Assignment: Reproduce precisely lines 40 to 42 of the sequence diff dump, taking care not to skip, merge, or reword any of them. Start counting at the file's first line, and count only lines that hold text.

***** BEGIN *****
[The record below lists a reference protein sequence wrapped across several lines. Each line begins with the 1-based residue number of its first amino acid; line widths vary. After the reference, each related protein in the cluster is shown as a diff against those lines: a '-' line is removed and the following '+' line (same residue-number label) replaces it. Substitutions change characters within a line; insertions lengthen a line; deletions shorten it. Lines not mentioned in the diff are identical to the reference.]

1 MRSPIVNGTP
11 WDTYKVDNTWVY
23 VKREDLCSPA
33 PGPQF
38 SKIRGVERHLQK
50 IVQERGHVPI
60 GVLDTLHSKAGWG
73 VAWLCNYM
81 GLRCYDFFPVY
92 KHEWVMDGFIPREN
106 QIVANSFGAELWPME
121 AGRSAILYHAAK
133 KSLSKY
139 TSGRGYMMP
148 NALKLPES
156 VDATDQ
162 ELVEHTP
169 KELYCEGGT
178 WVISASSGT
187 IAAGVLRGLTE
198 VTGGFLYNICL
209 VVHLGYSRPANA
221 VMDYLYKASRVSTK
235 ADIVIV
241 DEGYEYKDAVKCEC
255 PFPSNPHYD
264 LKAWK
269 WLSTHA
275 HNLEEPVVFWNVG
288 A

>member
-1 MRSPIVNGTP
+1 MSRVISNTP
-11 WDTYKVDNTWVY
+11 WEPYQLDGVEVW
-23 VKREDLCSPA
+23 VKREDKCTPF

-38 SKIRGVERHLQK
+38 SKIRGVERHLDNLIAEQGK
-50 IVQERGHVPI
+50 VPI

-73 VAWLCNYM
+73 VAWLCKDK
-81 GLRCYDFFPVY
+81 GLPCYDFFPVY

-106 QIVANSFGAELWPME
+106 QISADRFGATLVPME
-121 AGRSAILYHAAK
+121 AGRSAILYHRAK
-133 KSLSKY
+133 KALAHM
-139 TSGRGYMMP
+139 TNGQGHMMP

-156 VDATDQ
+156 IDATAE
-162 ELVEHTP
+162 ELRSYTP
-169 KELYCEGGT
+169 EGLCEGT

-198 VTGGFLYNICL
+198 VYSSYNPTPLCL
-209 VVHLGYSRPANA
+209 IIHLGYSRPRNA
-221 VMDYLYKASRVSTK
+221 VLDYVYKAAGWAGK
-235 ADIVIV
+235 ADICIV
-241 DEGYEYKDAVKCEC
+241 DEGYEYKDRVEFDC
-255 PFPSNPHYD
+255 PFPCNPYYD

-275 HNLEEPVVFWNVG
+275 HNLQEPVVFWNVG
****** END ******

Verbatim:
+38 SKIRGVERHLDNLIAEQGK
-50 IVQERGHVPI
+50 VPI